The next business on the Agenda is the Adaptation of Enactments Bill, which has been sent up from the other House. I had intended to suggest to the Senate that in view of the technical nature of these Bills, both of which are very urgent, and deal with matters which require prompt and immediate attention, and at the same time are of a complicated and technical character—having regard to the position in which we find ourselves, that a proper and a graceful act on the part of the Seanad would be to allow these two Bills to go through without discussion. The members of the Seanad are not in a position to discuss them. For myself, I only saw them for the first time about an hour ago, and I expect the members of the Seanad are in the same position. They are technical matters that really do not directly concern this House, and they are at the same time matters of procedure which require, as I have said, immediate legislation in order to enable the machinery of the Government to be carried on. I therefore suggest to the Seanad that, having regard to the emergency connected with these Bills, it would be a gracious act on our part to suspend the Standing Orders and put these two Bills through without delay. I find, however, that we cannot yet do that with the first one, the Adaptation of Enactments Bill, because I have just received an intimation that the Government wish to make one amendment in it, and as we will have to meet again on Wednesday probably the wisest course to adopt with regard to that Bill would be to adjourn its consideration until Wednesday, when the Minister will be present and will move his amendment. If that is the wish of the Seanad then we can pass on from that first Bill.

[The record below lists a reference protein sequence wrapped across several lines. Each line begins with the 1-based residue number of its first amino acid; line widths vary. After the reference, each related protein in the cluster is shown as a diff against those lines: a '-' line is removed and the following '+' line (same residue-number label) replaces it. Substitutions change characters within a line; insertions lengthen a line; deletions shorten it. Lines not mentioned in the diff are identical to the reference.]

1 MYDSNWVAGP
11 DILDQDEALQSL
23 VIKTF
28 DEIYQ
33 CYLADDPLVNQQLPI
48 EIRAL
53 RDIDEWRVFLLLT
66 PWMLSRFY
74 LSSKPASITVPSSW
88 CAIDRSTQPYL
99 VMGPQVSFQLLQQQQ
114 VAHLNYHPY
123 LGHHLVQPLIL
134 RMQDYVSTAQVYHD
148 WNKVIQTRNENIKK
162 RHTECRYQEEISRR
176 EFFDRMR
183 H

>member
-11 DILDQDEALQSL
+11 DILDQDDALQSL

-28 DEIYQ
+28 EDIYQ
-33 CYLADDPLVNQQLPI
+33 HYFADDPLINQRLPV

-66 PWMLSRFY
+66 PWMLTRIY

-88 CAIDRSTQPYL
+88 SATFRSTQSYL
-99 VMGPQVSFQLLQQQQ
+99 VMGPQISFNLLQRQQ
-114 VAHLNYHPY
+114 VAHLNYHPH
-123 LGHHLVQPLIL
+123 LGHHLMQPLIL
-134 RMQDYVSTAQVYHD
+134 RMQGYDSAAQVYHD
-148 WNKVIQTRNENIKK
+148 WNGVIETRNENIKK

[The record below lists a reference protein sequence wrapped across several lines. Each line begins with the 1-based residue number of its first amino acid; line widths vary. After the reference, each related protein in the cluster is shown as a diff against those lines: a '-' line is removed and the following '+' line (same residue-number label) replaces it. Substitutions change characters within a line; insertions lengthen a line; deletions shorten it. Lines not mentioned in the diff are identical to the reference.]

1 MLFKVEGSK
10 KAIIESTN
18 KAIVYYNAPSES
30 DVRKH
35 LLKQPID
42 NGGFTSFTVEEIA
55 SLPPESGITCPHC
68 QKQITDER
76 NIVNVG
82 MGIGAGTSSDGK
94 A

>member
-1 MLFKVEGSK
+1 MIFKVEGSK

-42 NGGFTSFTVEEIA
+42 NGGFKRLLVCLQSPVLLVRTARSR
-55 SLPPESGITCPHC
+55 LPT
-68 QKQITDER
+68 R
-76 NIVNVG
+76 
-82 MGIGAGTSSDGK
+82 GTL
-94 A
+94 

ADAPTATION OF ENACTMENTS BILL.
Then, Sir, the thing to do would be to move that consideration of the Adaptation of Enactments Bill be adjourned until Wednesday next. Of course, if the Government really wanted to make any amendment in this Bill all they had to do was to send up their amendment, and somebody here could be put on to this matter for them. However, that is a matter for themselves.
Do you think that, having regard to the fact that we propose to pass these two particular Bills through without amendment, save in so far as the Government may wish them to be amended, would it not be a simpler course to suspend the Standing Orders in respect of both of them, and pass them through without amendment or discussion, save in so far as the Government amendment applies? I think it a more businesslike proposition than to go through the formality of a First and Second Reading and a Report Stage.
Could you tell us to what clause of the Bill the amendment applies?
I do not know. It will be purely a formal matter, because it is some defect the Government has found in one clause. We may pass it over, because the Government may come in a little later and move their amendment. I only mention Wednesday because they may require us to meet again on that day.
Then, Sir, I take it that the Adaptation of Enactments Bill is adjourned?
The other Bill cannot take effect or be considered until the Adaptation of Enactments Bill is passed; so that if we adjourn one we have got to adjourn both. I have sent over to find out if it could be possible for any Minister to attend here this afternoon. We could then get the amendment and move it. If it is the wish of the Seanad we will pass over the consideration of these two Bills on the Agenda for the moment. The next business is a motion by Senator Moore.